Backups need to have their own server and to be encrypted and secure. Your backups need to be secure in the sense that there’s a two-factor authentication system to get into them. They need to be encrypted every time one is created to ensure there’s no way an outsider could meddle with them.

You should be updating your backups hourly throughout the day and once at night when no one is working. Your backups should be kept on separate servers in case something happens to one (see above). Having one every hour means that if you realized you were hacked at 1 PM, you can revert to the noon version of your system without anyone noticing.

4. Scan Your Local Machines

Your local machines could be the start of a hack. Lots of hacks start with systems that are taken over by nefarious actors. Hacks that target a specific machine can do more harm than you might realize.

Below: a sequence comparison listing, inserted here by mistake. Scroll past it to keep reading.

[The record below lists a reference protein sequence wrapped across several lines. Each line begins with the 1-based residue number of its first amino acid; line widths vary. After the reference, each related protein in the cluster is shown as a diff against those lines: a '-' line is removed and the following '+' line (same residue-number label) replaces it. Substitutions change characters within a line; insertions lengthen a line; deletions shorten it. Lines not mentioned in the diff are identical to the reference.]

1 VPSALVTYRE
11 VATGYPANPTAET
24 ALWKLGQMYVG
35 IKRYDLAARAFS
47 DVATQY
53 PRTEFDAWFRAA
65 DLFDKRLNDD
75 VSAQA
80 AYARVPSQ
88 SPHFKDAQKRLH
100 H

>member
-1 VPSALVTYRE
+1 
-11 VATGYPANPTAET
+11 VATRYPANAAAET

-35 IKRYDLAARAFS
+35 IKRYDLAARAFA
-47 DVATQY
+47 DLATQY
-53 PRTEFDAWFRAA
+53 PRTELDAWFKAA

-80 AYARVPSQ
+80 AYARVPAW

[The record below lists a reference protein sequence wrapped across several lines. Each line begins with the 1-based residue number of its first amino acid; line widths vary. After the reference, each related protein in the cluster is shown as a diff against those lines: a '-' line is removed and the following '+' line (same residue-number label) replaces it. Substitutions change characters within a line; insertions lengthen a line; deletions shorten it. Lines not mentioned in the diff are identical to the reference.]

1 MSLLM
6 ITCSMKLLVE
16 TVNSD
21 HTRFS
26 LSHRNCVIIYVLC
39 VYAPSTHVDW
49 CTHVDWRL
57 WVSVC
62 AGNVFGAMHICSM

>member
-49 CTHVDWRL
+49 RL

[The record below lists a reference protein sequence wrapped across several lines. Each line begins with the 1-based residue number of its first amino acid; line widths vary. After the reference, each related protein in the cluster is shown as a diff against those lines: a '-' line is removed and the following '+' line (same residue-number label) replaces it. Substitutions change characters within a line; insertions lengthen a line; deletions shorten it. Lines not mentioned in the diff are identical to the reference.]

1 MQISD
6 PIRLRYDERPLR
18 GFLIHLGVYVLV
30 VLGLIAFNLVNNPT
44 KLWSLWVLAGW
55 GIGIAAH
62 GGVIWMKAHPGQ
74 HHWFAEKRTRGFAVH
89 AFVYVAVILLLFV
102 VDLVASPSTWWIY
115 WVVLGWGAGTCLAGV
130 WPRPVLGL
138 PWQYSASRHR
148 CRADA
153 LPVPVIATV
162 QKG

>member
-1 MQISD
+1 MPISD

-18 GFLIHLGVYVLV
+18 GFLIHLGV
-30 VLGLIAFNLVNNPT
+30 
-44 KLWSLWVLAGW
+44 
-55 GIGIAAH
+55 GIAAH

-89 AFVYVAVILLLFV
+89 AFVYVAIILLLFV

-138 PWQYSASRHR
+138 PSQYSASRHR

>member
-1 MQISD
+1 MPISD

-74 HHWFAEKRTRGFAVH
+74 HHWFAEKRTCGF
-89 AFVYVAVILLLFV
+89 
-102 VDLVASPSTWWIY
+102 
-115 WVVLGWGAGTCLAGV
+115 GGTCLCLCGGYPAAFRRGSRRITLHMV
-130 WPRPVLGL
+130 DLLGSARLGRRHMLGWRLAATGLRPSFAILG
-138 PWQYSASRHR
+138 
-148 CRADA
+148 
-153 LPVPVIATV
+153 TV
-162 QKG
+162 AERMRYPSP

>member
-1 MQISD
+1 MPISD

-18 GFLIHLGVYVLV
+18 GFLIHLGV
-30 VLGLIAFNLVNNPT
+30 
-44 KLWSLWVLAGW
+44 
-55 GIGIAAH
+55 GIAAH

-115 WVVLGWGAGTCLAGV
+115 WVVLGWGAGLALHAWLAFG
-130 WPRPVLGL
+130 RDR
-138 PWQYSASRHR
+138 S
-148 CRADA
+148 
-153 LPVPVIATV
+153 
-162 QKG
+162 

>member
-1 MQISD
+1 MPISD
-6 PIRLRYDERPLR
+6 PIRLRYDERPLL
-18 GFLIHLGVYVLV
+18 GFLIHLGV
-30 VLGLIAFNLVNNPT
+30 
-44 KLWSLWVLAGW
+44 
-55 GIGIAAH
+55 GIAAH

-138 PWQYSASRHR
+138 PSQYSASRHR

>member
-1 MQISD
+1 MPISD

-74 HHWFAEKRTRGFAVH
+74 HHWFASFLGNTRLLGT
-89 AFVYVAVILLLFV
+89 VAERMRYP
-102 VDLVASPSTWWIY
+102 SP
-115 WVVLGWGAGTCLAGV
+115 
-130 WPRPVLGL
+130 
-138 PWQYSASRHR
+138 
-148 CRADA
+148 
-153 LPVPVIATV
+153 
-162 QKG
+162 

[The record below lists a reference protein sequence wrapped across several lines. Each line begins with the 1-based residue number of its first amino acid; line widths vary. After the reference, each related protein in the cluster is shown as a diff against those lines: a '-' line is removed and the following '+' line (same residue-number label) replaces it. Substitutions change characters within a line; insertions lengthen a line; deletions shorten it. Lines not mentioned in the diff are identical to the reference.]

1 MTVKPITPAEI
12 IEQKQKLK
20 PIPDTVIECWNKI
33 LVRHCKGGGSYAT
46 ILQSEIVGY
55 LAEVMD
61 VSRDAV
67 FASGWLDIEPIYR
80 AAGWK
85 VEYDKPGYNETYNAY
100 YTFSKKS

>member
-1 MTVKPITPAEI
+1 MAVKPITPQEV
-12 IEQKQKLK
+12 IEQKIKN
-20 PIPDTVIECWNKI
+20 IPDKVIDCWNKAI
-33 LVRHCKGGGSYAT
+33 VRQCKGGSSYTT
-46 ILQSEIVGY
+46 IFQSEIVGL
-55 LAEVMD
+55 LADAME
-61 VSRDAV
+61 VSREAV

If they’ve got access to your email account or any other kinds of accounts, they could use the automatic login information. That means they could very easily pose as you, post strange things, or email your trusted clientele.

One of the reasons that operating systems need to be updated so often is that there are always “new security options.” While they may make no sense to the average user, they signal the fact that there is work being done all the time to breach systems.

Operating systems make it their work to anticipate these hacks and add new OS releases before something happens.

5. Reset All User Accounts

Your most important and nuclear option is to make every single user create a new password. You’ll have to kick everyone off the system to ensure this happens.